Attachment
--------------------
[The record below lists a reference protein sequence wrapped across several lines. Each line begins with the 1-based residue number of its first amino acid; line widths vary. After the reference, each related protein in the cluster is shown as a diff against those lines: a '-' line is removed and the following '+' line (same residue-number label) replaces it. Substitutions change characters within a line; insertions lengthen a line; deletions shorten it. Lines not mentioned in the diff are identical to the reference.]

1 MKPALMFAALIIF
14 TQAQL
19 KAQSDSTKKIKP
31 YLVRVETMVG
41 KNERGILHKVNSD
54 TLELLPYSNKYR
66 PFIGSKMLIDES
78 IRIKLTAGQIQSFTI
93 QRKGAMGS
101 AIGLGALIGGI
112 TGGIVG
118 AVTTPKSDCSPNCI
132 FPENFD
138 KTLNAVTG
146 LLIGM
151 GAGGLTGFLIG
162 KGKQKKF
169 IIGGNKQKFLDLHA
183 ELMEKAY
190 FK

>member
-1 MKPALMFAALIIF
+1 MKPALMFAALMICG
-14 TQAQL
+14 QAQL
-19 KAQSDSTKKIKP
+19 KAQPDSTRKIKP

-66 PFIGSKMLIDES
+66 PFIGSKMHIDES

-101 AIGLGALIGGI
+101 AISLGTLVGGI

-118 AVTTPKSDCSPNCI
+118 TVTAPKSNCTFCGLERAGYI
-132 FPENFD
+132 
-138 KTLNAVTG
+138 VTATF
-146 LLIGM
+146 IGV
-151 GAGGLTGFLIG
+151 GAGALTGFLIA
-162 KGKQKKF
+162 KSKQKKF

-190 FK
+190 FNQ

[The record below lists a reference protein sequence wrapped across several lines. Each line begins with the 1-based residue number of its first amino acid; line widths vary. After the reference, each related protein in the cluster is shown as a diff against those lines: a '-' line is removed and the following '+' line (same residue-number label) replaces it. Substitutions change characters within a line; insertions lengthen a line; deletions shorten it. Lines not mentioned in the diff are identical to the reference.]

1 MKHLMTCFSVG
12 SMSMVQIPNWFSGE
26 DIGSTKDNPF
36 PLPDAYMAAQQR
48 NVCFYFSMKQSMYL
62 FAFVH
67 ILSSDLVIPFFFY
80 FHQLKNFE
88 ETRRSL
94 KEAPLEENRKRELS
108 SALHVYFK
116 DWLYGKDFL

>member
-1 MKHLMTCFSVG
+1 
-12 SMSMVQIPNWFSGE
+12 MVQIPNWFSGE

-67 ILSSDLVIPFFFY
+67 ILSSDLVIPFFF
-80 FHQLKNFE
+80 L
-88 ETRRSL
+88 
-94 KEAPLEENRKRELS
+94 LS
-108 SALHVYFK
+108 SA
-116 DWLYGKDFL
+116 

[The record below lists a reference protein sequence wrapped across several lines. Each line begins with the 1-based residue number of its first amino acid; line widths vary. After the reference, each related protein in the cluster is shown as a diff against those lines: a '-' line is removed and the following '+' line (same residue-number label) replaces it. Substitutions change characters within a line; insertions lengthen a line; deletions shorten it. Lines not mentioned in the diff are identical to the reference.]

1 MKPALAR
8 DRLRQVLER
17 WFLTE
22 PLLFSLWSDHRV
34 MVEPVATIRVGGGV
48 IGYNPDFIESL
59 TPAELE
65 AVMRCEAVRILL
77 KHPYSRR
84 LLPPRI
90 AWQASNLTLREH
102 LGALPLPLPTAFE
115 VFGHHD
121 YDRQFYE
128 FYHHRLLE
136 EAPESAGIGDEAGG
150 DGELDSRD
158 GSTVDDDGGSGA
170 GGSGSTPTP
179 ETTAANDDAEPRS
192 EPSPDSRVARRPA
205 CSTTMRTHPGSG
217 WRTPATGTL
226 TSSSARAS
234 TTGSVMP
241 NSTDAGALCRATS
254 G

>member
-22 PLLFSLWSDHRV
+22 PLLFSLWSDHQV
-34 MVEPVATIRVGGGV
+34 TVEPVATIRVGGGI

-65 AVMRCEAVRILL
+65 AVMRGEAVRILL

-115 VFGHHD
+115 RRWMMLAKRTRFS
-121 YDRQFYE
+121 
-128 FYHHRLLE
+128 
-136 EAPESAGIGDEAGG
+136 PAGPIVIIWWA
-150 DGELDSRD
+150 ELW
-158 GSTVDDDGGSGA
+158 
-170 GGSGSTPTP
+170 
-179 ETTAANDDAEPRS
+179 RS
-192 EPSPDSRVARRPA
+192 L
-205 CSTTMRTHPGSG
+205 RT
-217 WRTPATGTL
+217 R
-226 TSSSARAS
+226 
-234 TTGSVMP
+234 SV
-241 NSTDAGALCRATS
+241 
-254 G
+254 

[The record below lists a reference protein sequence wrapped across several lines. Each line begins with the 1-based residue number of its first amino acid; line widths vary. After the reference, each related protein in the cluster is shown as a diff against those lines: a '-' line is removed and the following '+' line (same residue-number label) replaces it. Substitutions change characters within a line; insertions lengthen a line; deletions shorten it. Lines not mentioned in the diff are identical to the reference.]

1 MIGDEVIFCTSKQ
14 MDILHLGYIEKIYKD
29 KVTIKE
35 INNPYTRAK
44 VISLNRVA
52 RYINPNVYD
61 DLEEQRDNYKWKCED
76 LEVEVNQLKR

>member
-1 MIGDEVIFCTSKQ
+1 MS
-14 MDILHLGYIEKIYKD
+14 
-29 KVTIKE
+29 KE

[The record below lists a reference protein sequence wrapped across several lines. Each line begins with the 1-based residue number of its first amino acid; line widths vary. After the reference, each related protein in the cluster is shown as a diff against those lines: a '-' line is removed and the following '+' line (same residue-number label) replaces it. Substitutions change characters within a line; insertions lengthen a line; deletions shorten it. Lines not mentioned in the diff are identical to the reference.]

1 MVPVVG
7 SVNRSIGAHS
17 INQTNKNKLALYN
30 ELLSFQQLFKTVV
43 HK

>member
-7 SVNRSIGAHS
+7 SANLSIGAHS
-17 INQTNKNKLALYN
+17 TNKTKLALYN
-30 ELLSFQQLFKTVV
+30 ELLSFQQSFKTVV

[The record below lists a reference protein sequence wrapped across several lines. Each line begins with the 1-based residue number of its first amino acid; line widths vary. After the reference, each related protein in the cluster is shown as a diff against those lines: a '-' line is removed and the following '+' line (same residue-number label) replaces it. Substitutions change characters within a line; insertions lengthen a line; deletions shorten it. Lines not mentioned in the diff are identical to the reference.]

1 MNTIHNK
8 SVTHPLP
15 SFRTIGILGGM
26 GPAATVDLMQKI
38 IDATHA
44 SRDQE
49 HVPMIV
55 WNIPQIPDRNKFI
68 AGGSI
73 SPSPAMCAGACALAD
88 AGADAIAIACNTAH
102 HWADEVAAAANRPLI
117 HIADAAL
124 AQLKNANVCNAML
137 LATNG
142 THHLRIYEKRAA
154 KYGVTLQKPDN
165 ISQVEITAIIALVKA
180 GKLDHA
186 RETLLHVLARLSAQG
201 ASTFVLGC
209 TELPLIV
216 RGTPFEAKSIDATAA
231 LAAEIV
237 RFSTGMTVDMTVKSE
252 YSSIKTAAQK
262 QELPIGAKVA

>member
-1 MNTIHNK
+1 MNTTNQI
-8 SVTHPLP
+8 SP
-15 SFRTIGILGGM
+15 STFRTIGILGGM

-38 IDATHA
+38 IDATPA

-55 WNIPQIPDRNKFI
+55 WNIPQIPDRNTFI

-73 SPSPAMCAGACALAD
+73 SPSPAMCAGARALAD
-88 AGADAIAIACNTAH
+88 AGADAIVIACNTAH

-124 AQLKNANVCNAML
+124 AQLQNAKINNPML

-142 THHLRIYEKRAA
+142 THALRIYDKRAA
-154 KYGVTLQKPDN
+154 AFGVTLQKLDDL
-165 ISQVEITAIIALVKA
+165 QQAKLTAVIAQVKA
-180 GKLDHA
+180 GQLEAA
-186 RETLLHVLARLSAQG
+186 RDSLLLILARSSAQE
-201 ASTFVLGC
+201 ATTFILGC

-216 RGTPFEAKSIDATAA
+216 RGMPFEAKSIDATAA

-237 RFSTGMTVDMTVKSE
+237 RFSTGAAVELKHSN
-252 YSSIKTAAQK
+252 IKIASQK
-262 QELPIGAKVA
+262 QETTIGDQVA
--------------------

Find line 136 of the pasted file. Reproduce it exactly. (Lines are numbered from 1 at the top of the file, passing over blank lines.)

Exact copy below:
-234 TTGSVMP